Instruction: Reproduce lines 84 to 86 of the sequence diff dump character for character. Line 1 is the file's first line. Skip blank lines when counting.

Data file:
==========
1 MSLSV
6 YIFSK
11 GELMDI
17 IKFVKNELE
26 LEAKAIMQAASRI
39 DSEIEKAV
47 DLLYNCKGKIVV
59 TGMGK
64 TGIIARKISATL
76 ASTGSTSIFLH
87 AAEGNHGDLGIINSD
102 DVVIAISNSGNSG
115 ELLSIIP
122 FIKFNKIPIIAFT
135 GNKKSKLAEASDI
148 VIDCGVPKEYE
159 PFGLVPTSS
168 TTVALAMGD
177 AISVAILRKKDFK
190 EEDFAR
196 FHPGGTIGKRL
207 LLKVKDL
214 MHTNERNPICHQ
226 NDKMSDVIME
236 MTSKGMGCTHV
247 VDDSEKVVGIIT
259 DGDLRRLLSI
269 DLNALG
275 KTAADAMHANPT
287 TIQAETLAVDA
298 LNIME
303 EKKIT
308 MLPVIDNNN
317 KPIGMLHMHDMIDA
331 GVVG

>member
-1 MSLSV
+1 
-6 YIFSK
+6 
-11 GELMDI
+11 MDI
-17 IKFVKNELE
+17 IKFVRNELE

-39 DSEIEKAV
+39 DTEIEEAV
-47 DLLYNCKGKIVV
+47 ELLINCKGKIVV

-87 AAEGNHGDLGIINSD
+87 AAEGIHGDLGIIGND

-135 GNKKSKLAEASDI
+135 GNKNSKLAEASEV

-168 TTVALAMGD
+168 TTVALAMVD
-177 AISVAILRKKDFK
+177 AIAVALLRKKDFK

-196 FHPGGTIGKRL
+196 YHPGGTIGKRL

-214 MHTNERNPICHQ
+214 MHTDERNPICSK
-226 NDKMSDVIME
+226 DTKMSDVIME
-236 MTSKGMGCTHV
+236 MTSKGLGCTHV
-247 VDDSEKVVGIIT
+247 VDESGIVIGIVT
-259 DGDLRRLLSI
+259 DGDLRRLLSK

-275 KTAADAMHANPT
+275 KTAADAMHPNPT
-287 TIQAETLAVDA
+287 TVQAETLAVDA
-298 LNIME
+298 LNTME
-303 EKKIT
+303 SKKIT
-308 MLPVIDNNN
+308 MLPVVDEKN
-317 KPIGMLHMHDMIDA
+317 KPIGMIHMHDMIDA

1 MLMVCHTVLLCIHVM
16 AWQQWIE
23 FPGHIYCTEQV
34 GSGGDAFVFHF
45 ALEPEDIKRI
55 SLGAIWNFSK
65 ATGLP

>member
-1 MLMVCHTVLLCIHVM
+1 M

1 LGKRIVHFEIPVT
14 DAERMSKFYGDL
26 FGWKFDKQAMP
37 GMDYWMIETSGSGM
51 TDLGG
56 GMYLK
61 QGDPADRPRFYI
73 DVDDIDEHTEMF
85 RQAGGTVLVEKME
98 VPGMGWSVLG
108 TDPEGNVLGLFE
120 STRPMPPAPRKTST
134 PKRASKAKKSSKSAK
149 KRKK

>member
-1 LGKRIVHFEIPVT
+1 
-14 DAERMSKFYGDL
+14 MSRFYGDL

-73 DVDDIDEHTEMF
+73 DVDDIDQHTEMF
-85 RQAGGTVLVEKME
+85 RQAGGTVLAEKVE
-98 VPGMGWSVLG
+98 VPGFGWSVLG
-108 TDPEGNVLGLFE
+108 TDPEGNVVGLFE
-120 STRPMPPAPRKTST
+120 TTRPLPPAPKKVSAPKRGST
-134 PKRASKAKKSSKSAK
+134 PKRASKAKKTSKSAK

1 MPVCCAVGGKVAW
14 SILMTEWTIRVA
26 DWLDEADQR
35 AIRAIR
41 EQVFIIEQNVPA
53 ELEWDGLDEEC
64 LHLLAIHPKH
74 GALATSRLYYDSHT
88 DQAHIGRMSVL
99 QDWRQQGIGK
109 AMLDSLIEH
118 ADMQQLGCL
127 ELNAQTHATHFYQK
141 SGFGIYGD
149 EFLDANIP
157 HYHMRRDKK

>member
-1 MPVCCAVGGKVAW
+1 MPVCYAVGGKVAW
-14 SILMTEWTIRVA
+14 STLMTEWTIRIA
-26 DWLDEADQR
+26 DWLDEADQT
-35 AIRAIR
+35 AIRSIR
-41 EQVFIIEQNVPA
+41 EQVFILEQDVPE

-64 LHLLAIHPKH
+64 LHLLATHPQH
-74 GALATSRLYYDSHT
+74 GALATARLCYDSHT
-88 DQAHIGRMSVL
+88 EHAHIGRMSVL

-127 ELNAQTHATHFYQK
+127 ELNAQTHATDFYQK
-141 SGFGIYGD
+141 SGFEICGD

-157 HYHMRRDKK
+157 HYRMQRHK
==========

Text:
34 GSGGDAFVFHF
45 ALEPEDIKRI
55 SLGAIWNFSK